The gravure process of the Glass Fibre Cement Print reveals a believable photographic quality, even a sense of colour through its tonal range. The engraved image is composed of vertical lines in varying depths and widths. The changes in depth and width produce the shadows that are the images. For me, the Lenticular process has a close connection that shares these vertical patterns as a principle format and also remind me of the ‘warp’ of woven cloth.

This sample (above) shows an inset image of the original Black & White photograph and the GFC version on the right. The vertical engraving with shadows can be seen in the surface. The images become clear when the viewer moves in front of the actual panel and seems to be animated by changing its appearance.

 More on GRAPHIC SCULPTURECRAIG-MARTIN+1978+Hammer,+Sandle,+Sardine+Tin-W&D-

Two Wall Drawings by Michael Craig-Martin demonstrate the concepts of solid planar and transparent linear forms expressed as outlines. The drawings are applied black tape adhered to the walls surface.Left: Solid and Opaque Forms apparently stacked one above or below another.                   

Right: Linear and Transparent forms integrated in a haphazard fashion become quite ambiguous in the ‘reading’ of their location.  

 MICHAEL-CRAIG-MARTIN-Umbrella-W&D-The inferred perspective of the orange objects form as drawing denies the complete flatness of the actual metal object.  Appearing solid yet simultaneously transparent, the orange colour reinforces the flatness and contradiction of the illusion as a solid object. JOSEF-ALBERS-TRANSARENCY-EFFECT-W&D-

Left: Spatial ambiguity and comprehension of surface material are seen in this colour study from Josef Albers’ book ‘The Interaction of Colour’. All the colours are separate entities laying next to each other. The spatial ‘push & pull’ effect is an action of the colour / form relationship.Right: The same or similar approach in Michael Craig-Martin’s sculpture with a linear drawing overlaying the colours. The coloured forms project shadows on the wall creating an ambiguity of meaning as solid or transparent material forms collide.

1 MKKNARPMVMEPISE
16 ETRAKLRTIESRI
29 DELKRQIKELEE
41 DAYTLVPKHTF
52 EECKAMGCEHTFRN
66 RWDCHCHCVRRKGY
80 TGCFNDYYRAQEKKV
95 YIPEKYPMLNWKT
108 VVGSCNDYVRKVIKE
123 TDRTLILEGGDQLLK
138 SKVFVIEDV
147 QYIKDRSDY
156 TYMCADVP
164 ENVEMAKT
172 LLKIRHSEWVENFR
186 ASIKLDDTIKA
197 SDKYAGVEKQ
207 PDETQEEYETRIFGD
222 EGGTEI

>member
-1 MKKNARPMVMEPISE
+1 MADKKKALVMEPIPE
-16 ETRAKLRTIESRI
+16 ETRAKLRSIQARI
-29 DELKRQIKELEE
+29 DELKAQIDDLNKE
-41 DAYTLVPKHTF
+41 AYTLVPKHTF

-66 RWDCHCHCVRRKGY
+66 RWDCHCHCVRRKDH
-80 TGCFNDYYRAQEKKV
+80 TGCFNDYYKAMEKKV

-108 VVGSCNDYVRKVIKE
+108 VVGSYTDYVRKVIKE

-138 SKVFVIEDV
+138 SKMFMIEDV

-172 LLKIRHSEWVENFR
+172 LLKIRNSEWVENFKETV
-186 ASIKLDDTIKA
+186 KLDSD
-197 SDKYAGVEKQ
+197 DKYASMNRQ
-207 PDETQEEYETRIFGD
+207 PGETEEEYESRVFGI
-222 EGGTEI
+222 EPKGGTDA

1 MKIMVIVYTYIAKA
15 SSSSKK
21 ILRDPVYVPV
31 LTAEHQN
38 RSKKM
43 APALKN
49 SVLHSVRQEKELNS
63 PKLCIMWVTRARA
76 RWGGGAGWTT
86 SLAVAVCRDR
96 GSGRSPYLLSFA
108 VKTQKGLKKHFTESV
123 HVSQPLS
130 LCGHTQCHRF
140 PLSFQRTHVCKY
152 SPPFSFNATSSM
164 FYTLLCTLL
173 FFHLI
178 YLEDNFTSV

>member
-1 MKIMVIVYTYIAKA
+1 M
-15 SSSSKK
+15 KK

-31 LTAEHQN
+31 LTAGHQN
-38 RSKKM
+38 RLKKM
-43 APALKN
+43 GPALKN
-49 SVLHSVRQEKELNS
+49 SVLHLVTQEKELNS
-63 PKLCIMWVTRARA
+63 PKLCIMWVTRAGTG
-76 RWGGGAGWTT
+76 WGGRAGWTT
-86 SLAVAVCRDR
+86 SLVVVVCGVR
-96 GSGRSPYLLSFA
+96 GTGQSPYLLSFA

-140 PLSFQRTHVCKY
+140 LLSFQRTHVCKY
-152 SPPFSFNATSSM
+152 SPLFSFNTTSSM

NELSON-MENDELA-SCULPTURE-W&D--Nelson Mandela Sculpture: An almost photographic effect derived from the chaotic looking collection of columns on the left with a quite random appearance. Like the works above, the point of view is critical for this concept/image to work at all.  The linear aspect is not too different from the way Lenticular images function.  CONTEXT-SAMPLE-GRC-W&D-Left: This Renckli sample shows an image of the original continuous tone Black & White photograph.

Right: the Glass Reinforced Cement (GRC) version on the right. The vertical engraving with shadows can be seen in the surface. The images become clear when the viewer moves in front of the actual panel and seems to be animated by changing its appearance. It is entirely dependent upon the sunlight. There are no applied colours to the cement. On a dull day there in not much to see. This is the dynamic I like very much, the movement and impermanence of the image. It again shows similarities to the Lenticular process. It also has an aspect of Digital Weaving about it.  Like the Nelson Mandela image above, similar processes have similar outcomes.